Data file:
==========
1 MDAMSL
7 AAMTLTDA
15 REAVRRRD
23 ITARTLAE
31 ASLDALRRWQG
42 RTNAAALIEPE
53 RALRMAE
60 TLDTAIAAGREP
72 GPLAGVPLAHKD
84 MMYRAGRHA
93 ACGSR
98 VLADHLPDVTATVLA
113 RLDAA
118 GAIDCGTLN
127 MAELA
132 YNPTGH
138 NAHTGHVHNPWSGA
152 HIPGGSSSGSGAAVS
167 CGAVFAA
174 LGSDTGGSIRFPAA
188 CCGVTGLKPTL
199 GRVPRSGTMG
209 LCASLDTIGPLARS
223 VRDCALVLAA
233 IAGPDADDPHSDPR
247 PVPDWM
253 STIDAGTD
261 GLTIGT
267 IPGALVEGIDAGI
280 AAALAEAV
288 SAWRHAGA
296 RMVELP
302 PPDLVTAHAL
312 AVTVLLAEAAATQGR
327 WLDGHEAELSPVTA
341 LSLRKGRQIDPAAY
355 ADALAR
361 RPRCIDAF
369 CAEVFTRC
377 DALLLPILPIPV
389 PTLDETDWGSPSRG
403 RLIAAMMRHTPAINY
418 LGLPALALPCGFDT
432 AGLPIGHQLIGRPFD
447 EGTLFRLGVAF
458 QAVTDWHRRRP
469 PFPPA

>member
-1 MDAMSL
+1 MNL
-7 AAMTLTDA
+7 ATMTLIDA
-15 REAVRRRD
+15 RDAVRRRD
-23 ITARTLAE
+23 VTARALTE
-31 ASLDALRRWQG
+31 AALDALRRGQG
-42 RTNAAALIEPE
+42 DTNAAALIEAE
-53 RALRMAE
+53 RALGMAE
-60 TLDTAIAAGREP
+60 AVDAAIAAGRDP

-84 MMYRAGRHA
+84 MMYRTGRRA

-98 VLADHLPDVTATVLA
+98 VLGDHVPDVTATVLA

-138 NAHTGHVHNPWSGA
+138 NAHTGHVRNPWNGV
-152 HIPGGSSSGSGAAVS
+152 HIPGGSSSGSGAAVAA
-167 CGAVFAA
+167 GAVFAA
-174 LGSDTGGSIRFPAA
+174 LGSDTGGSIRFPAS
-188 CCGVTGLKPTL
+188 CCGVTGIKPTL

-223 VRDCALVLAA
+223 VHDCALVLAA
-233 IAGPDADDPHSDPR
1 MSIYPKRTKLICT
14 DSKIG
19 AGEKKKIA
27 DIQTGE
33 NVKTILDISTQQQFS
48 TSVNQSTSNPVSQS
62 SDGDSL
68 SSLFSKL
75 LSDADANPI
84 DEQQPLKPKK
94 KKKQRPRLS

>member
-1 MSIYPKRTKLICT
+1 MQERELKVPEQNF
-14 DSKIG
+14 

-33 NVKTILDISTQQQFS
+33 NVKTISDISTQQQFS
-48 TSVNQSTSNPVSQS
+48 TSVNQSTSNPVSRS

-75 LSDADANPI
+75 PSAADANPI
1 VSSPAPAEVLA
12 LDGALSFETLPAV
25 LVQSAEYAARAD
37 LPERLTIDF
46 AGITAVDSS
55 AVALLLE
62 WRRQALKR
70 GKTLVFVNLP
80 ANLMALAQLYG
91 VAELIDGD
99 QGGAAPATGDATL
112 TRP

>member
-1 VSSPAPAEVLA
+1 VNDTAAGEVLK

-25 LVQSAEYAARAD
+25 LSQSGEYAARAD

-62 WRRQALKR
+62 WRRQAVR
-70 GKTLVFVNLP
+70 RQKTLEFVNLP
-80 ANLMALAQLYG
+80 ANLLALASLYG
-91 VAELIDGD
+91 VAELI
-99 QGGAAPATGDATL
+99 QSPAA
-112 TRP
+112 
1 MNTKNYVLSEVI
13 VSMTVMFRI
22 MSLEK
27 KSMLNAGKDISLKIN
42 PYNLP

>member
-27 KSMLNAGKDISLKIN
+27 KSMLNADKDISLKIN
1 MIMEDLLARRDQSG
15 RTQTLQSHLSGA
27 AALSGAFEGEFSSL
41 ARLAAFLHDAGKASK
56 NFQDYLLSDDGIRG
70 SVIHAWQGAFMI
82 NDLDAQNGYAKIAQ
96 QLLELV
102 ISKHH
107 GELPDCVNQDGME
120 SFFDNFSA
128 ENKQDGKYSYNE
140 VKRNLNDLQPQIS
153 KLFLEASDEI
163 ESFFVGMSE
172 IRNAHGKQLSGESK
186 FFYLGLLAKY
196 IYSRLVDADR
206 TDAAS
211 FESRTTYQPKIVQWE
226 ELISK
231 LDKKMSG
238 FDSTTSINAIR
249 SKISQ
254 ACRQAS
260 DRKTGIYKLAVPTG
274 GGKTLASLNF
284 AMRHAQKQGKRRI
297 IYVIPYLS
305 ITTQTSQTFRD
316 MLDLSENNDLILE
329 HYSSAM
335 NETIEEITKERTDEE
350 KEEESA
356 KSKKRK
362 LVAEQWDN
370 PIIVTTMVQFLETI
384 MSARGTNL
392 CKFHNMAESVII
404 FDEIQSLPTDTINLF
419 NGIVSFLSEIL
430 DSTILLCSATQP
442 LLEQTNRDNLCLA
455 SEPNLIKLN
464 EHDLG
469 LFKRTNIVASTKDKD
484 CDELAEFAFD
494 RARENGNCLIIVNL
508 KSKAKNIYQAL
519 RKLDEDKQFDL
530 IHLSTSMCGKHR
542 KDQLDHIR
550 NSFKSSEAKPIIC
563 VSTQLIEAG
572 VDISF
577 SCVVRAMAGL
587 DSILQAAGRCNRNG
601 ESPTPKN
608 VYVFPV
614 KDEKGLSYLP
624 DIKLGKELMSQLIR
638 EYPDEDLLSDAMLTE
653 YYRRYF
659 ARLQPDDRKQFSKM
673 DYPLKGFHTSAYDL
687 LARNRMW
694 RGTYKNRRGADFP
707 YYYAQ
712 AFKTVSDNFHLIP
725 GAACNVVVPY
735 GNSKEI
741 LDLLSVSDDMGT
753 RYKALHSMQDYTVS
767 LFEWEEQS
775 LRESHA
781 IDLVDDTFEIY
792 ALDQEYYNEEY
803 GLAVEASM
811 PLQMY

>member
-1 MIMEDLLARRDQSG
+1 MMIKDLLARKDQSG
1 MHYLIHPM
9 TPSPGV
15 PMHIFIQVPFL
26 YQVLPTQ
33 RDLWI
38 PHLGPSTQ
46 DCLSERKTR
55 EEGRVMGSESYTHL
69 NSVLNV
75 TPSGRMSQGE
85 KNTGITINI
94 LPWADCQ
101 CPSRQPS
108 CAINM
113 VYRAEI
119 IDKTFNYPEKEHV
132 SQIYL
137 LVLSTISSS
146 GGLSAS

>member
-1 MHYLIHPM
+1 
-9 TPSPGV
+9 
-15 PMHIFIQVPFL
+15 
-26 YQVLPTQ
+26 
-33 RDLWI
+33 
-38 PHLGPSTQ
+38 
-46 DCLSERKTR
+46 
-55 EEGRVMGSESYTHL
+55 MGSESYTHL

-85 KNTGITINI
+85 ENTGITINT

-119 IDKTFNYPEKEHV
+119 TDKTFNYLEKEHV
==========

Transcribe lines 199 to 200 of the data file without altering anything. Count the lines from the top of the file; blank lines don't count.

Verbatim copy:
608 VYVFPV
614 KDEKGLSYLP